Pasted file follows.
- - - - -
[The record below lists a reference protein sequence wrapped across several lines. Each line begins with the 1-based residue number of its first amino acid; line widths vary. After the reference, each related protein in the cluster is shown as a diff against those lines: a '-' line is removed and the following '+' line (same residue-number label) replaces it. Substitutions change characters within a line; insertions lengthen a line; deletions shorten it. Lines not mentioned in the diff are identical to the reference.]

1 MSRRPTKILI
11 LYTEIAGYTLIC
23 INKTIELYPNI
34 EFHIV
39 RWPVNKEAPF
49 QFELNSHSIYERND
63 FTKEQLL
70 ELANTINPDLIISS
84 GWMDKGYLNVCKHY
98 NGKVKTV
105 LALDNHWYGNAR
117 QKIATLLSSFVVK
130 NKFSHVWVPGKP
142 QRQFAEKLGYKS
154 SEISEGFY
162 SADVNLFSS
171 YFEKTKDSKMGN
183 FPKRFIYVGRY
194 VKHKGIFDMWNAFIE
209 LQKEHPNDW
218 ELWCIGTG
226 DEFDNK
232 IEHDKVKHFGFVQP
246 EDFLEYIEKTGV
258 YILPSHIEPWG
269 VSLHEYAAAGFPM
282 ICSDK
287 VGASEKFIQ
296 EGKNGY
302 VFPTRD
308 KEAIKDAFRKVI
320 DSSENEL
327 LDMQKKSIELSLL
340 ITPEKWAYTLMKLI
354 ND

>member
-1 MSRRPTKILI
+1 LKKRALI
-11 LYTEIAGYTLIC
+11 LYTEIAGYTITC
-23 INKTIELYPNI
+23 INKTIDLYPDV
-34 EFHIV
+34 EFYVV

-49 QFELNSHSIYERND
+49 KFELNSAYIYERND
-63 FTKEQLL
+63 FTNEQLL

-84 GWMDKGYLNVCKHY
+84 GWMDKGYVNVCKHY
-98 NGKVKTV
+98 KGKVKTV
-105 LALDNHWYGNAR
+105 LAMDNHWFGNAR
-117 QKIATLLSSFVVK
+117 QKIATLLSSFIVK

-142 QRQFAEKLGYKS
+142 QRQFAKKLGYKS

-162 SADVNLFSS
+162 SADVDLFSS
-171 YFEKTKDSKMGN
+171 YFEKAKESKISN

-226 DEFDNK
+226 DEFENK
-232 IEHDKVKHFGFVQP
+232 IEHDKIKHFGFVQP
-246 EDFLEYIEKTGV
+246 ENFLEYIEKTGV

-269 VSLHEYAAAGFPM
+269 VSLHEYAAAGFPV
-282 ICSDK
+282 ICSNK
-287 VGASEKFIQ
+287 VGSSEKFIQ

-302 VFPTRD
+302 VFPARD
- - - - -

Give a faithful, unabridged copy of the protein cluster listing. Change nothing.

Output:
[The record below lists a reference protein sequence wrapped across several lines. Each line begins with the 1-based residue number of its first amino acid; line widths vary. After the reference, each related protein in the cluster is shown as a diff against those lines: a '-' line is removed and the following '+' line (same residue-number label) replaces it. Substitutions change characters within a line; insertions lengthen a line; deletions shorten it. Lines not mentioned in the diff are identical to the reference.]

1 MSRRPTKILI
11 LYTEIAGYTLIC
23 INKTIELYPNI
34 EFHIV
39 RWPVNKEAPF
49 QFELNSHSIYERND
63 FTKEQLL
70 ELANTINPDLIISS
84 GWMDKGYLNVCKHY
98 NGKVKTV
105 LALDNHWYGNAR
117 QKIATLLSSFVVK
130 NKFSHVWVPGKP
142 QRQFAEKLGYKS
154 SEISEGFY
162 SADVNLFSS
171 YFEKTKDSKMGN
183 FPKRFIYVGRY
194 VKHKGIFDMWNAFIE
209 LQKEHPNDW
218 ELWCIGTG
226 DEFDNK
232 IEHDKVKHFGFVQP
246 EDFLEYIEKTGV
258 YILPSHIEPWG
269 VSLHEYAAAGFPM
282 ICSDK
287 VGASEKFIQ
296 EGKNGY
302 VFPTRD
308 KEAIKDAFRKVI
320 DSSENEL
327 LDMQKKSIELSLL
340 ITPEKWAYTLMKLI
354 ND

>member
-1 MSRRPTKILI
+1 LKKRALI
-11 LYTEIAGYTLIC
+11 LYTEIAGYTITC
-23 INKTIELYPNI
+23 INKTIDLYPDV
-34 EFHIV
+34 EFYVV

-49 QFELNSHSIYERND
+49 KFELNSAYIYERND
-63 FTKEQLL
+63 FTNEQLL

-84 GWMDKGYLNVCKHY
+84 GWMDKGYVNVCKHY
-98 NGKVKTV
+98 KGKVKTV
-105 LALDNHWYGNAR
+105 LAMDNHWFGNAR
-117 QKIATLLSSFVVK
+117 QKIATLLSSFIVK

-142 QRQFAEKLGYKS
+142 QRQFAKKLGYKS

-162 SADVNLFSS
+162 SADVDLFSS
-171 YFEKTKDSKMGN
+171 YFEKAKESKISN

-226 DEFDNK
+226 DEFENK
-232 IEHDKVKHFGFVQP
+232 IEHDKIKHFGFVQP
-246 EDFLEYIEKTGV
+246 ENFLEYIEKTGV

-269 VSLHEYAAAGFPM
+269 VSLHEYAAAGFPV
-282 ICSDK
+282 ICSNK
-287 VGASEKFIQ
+287 VGSSEKFIQ

-302 VFPTRD
+302 VFPARD